87. Based on these considerations, the Commission does not find the petition to be “manifestly groundless” or “obviously out of order.” The Commission’s view is that, prima facie, the petitioners have satisfied the requirements established in Articles 47.b and 47.c and that the facts alleged, if true, could constitute possible violations of the rights recognized in articles 5, 7, 8 and 25 of the Convention, to the detriment of Juan Francisco Arrom Suhurt and Anuncio Martí Méndez, in relation with the general obligations granted for in articles 1.1 and 2 of that instrument. In the merits stage, the Commission will analyze, where appropriate, the alleged violations to articles 1, 6 and 8 of the Inter-American Convention to Prevent and Punish Torture, to the detriment of MR. Juan Francisco Arrom Suhurt and Mr. Anuncio Martí Méndez.
88. Furthermore, the fact that Messrs Arrom and Martí have requested and been granted refuge in Brazil does not necessarily mean that the alleged victims have been unable to exercise their right to freedom of movement and residence in Paraguay, or that they have been expelled from Paraguayan territory, or that they have been denied their right to seek and receive asylum in a foreign territory. Therefore, from the information available the Commission cannot conclude that these facts may tend to establish possible violations of the right to freedom of movement and residence, protected by Article 22 of the Convention.
89. The Commission concludes that it is competent to take cognizance of the instant case and that the petition with respect to Messrs Juan Francisco Arrom Suhurt and Anuncio Martí Méndez is admissible, pursuant to Articles 46 and 47 of the American Convention.
90. As for the other victims alleged in this case, the Commission concludes that the remedies under domestic law have not yet been pursued and exhausted.
91. Based on these arguments of fact and of law, and without prejudging the merits of the case,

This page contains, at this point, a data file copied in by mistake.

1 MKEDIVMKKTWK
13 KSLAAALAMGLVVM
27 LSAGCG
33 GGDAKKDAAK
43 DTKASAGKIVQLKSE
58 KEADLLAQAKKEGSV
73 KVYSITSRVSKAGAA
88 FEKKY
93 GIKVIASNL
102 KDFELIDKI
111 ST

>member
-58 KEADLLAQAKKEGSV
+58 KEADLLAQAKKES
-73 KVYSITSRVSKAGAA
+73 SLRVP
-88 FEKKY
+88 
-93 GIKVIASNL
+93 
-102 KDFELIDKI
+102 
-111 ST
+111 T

THE INTER-AMERICAN COMMISSION ON HUMAN RIGHTS
1. To declare the present petition admissible with respect to the alleged violations of the rights recognized in articles 5, 7, 8 and 25 of the American Convention, in relation to the general obligations upheld in articles 1.1 and 2 of the Convention, and to the detriment of Messrs. Juan Francisco Arrom Suhurt and Anuncio Martí Méndez. To declare the case also admissible with respect to the alleged violations to articles 1, 6 and 8 of the Inter-American Convention to Prevent and Punish Torture, to the detriment of Messrs Juan Francisco Arrom Suhurt and Anuncio Martí Méndez.
2. To declare the present petition inadmissible with respect to the alleged violations of Article 22 of the American Convention.
3. To declare the present petition inadmissible with respect to the alleged violations of the rights of Messrs. Víctor Antonio Colmán, Ana Rosa Samudio de Colmán, Jorge Samudio, and their next of kin.
4. To notify the parties of this report.
5. To publish this report in its Annual Report.
Done and signed in the city of Washington, D.C., on the 30th day of the month of October 2008. (Signed): Paolo G. Carozza, Chairman; Luz Patricia Mejía Guerrero, First Vice Chairwoman; Felipe González, Second Vice Chairman; Sir Clare K. Roberts, Paulo Sérgio Pinheiro, and Víctor E. Abramovich, members of the Commission.
 In this case, the alleged victims in this petition were charged with the kidnapping of Mrs. María Edith Bordón de Debernardi.
 This case concerns the kidnapping and torture of which Mr. Arrom and Mr. Martí were allegedly victims.
 The available information indicates that on December 16, 2002, a definitive stay was ordered in the proceedings instituted against Messrs Jorge Samudio and Ana Rosa Samudio de Colmán in the case of the abduction of Mrs. María Edith Bordón de Debernardi, while Mr. Víctor Antonio Colmán was declared in contempt of court, since he did not appear for the oral and public proceedings conducted between August 26 and September 21, 2003.